Significantly lower values of uric acid (P = 0.004), xanthine (P = 0.003), ammonia (P = 0.0002), net acid (P = 0.0001), titratable acid (P = 0.0002), and creatinine (P = 0.01) excreted during a 24-hour period were detected when dogs consumed the casein-based diet and were given allopurinol, compared with the 24-hour period when the same dogs consumed the meat-based diet and were given allopurinol. For the same 24-hour period, urine pH values, urine volumes, and urine bicarbonate values were significantly (P = 0.0004, P = 0.04, and P = 0.002, respectively) higher during the period when the dogs were fed the casein-based diet and given allopurinol than when they were fed the meat-based diet and given allopurinol. Endogenous creatinine clearance was significantly (P = 0.006) lower when dogs were fed the casein-based diet and given allopurinol than when they were fed the meat-based diet and given allopurinol. Significantly lower concentrations of plasma uric acid (P = 0.0001), plasma xanthine (P = 0.01), and serum urea nitrogen (P = 0.0001) were detected when dogs consumed the casein-based diet and were given allopurinol than when they consumed the meat-based diet and were given allopurinol. On the basis of these results, use of the casein-based diet and allopurinol in protocols designed for dissolution of urate uroliths may be beneficial in preventing hyperxanthinuria and xanthine urolith formation.

Free access
in American Journal of Veterinary Research

SUMMARY

Casein has been used as a protein source in diets designed to dissolve canine ammonium urate uroliths and to prevent their recurrence, because it contains fewer purine precursors than do many other sources of protein. However, an important question is whether reduced quantities of dietary casein have any benefit in modifying saturation of urine with urates. To answer this question, activity productd ratios of uric acid, sodium urate, and ammonium urate were determined in 24-hour urine samples produced by 6 healthy Beagles during periods of consumption of a 10.4% protein, casein-based (10.4% casein) diet and a 20.8% protein, casein-based (20.8% casein) diet. Significantly lower activity product. ratios of uric acid, sodium urate, and ammonium urate were observed when dogs consumed the 10.4% casein diet. Significantly lower 24-hour urinary excretions of ammonia and phosphorus were observed when dogs consumed the 10.4% casein diet. Twenty-four-hour urinary excretions of magnesium and 24-hour urine pH values were significantly higher when dogs were fed the 10.4% casein diet. These results suggest that use of the 10.4% casein diet in protocols designed for dissolution and prevention of uric acid, sodium urate, and ammonium urate uroliths in dogs may be beneficial.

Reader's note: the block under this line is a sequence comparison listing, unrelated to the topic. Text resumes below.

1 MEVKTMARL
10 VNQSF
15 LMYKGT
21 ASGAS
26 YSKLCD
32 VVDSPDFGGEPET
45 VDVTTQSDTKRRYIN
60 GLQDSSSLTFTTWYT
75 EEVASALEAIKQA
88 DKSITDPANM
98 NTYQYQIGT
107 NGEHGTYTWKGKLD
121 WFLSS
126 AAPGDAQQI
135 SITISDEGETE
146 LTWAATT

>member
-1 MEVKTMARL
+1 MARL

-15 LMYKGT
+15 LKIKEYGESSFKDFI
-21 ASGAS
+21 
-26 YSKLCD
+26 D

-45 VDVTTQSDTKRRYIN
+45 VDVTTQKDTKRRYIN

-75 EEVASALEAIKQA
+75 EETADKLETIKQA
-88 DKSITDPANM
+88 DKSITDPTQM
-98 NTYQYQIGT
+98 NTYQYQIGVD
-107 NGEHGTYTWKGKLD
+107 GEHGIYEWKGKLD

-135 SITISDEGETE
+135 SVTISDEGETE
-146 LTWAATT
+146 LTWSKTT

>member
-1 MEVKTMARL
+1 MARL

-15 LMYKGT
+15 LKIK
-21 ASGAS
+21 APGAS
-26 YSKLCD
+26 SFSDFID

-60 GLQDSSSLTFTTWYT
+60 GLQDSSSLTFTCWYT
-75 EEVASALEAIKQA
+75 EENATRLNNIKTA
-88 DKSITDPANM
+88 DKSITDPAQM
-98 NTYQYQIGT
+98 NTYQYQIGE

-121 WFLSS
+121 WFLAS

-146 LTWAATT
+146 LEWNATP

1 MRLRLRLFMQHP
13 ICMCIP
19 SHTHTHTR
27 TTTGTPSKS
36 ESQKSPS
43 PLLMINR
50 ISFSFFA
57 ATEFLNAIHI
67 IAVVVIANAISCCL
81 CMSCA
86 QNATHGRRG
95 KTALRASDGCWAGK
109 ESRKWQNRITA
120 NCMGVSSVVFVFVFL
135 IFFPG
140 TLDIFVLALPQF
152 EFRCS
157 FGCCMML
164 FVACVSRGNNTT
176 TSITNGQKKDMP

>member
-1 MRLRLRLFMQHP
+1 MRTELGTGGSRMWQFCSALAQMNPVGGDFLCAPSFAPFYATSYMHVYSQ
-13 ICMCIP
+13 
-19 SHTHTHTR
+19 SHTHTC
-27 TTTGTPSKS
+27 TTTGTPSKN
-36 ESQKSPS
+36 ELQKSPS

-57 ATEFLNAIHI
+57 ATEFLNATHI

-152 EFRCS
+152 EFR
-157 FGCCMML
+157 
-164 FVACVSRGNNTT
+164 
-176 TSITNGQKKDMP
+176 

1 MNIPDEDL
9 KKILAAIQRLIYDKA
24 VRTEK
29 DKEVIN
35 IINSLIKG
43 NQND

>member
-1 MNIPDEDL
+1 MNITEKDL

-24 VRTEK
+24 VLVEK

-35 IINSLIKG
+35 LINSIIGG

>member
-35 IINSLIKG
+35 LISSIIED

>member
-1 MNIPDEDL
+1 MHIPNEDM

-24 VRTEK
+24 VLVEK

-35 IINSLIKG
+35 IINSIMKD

Free access
in American Journal of Veterinary Research

SUMMARY

Urine activity product ratios of uric acid (aprua), sodium urate (aprna), and ammonium urate (aprau), and urinary excretion of 10 metabolites were determined in 24-hour urine samples produced by 6 healthy Beagles during periods of consumption of 4 diets containing approximately 11% protein (dry weight) and various protein sources: a 72% moisture, casein-based diet; a 10% moisture, egg-based diet; a 72% moisture, chicken-based diet; and a 71% moisture, chicken-based, liver-flavored diet. Significantly (P < 0.05) higher aprua, aprna, and aprau were observed when dogs consumed the egg-based diet, compared with the other 3 diets; there were no differences in these ratios among the other 3 diets.

Twenty-four-hour urinary excretions of chloride, potassium, phosphorus, and oxalic acid were significantly (P < 0.05) higher when dogs consumed the egg-based diet. Twenty-four-hour urinary excretions of sodium were significantly (P < 0.05) higher when dogs consumed the egg-based diet, compared with the casein-based diet and the chicken-based, liver-flavored diet, but were not significantly different between the egg-based diet and chicken-based diet. Twenty-four-hour urine volume was similar when dogs consumed the 4 diets. Twenty-four-hour endogenous creatinine clearance was significantly (P < 0.05 lower when dogs consumed the casein based diet there were no differences among the other 3 diets. Although consumption all diets was associated with production alkaline urine, the 24-hour urine pH was significantly (P < 0.05) higher when dogs consumed the egg-based diet.

These results suggest that use diets containing approximately 10.5% protein (dry weight) and 70 moisture protocols designed for dissolution and prevention urate uroliths may be beneficial. The source dietary protein in canned formulated diets does not appear significantly influence the saturation of urine with uric acid, sodium urate, or ammonium urate.

Free access
in American Journal of Veterinary Research